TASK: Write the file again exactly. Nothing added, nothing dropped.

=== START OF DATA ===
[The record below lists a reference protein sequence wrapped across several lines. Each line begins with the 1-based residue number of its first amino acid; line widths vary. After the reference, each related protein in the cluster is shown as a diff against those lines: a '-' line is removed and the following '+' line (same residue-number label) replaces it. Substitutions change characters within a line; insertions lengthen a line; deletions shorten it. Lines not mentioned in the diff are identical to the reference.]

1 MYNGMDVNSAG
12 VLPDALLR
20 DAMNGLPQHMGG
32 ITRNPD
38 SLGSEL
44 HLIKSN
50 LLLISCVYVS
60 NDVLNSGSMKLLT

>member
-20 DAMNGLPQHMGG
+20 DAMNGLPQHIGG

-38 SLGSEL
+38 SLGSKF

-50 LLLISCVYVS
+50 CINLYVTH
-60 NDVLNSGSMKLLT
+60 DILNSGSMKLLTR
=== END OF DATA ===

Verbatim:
[The record below lists a reference protein sequence wrapped across several lines. Each line begins with the 1-based residue number of its first amino acid; line widths vary. After the reference, each related protein in the cluster is shown as a diff against those lines: a '-' line is removed and the following '+' line (same residue-number label) replaces it. Substitutions change characters within a line; insertions lengthen a line; deletions shorten it. Lines not mentioned in the diff are identical to the reference.]

1 MYNGMDVNSAG
12 VLPDALLR
20 DAMNGLPQHMGG
32 ITRNPD
38 SLGSEL
44 HLIKSN
50 LLLISCVYVS
60 NDVLNSGSMKLLT

>member
-20 DAMNGLPQHMGG
+20 DAMNGLPQHIGG

-38 SLGSEL
+38 SLGSKF

-50 LLLISCVYVS
+50 CINLYVTH
-60 NDVLNSGSMKLLT
+60 DILNSGSMKLLTR